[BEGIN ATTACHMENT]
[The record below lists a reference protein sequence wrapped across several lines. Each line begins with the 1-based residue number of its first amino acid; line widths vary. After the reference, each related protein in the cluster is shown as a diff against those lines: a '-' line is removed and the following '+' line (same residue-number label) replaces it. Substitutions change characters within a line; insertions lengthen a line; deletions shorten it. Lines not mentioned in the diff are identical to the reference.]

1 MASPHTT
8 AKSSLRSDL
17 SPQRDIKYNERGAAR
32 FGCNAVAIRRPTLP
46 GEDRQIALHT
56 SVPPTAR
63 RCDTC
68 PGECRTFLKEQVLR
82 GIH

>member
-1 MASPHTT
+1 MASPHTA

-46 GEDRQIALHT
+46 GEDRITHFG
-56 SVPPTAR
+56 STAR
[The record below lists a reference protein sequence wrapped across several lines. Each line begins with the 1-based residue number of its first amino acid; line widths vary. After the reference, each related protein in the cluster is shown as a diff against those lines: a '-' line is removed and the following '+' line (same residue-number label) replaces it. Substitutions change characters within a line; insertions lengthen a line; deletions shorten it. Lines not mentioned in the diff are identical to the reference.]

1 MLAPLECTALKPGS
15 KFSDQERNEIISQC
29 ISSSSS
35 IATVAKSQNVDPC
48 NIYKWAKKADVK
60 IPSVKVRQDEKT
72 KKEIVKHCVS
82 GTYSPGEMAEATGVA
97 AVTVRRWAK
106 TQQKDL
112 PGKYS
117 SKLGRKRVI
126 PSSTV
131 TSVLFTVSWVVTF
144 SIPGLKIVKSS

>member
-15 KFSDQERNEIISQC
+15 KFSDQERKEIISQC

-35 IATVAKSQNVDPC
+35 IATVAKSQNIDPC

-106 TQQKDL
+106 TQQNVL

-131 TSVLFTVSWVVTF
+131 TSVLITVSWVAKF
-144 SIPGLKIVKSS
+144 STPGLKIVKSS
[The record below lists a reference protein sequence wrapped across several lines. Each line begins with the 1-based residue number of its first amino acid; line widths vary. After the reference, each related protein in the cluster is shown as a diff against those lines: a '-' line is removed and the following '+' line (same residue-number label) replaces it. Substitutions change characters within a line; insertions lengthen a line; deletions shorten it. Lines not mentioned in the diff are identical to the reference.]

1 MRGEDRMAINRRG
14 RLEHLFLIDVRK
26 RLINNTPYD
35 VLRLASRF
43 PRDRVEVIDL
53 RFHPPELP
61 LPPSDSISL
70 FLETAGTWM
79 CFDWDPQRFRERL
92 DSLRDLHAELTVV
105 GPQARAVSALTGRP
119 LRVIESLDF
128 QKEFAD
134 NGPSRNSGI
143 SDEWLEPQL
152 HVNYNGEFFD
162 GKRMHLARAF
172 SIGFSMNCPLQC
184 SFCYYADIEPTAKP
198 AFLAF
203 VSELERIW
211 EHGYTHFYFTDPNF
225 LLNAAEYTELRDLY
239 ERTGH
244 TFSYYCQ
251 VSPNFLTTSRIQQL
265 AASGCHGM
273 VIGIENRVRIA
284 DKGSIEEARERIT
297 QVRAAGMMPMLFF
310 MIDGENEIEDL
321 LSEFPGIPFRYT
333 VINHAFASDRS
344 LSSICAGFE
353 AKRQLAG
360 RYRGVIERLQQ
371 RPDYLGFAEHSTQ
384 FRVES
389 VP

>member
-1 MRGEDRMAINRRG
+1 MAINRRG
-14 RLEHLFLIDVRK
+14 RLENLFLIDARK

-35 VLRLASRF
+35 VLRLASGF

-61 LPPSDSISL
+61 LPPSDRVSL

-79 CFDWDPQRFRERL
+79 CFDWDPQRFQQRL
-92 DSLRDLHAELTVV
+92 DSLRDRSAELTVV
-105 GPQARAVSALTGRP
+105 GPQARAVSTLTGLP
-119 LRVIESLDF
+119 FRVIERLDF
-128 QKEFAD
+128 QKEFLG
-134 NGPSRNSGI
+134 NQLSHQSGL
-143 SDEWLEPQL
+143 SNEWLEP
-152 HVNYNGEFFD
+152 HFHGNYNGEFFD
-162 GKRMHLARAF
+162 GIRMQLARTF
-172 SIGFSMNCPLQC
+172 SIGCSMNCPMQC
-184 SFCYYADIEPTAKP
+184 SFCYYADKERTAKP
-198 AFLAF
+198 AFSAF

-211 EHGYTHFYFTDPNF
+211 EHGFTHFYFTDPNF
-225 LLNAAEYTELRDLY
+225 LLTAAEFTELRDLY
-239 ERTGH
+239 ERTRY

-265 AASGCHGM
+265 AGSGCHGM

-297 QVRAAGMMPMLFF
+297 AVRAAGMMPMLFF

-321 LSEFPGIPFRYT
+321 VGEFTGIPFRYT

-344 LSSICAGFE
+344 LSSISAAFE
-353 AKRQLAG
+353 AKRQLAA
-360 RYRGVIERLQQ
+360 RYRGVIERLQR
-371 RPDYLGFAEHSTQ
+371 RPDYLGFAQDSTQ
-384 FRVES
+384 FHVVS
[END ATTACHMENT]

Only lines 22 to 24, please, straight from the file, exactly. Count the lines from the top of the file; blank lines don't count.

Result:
35 IATVAKSQNVDPC
48 NIYKWAKKADVK
60 IPSVKVRQDEKT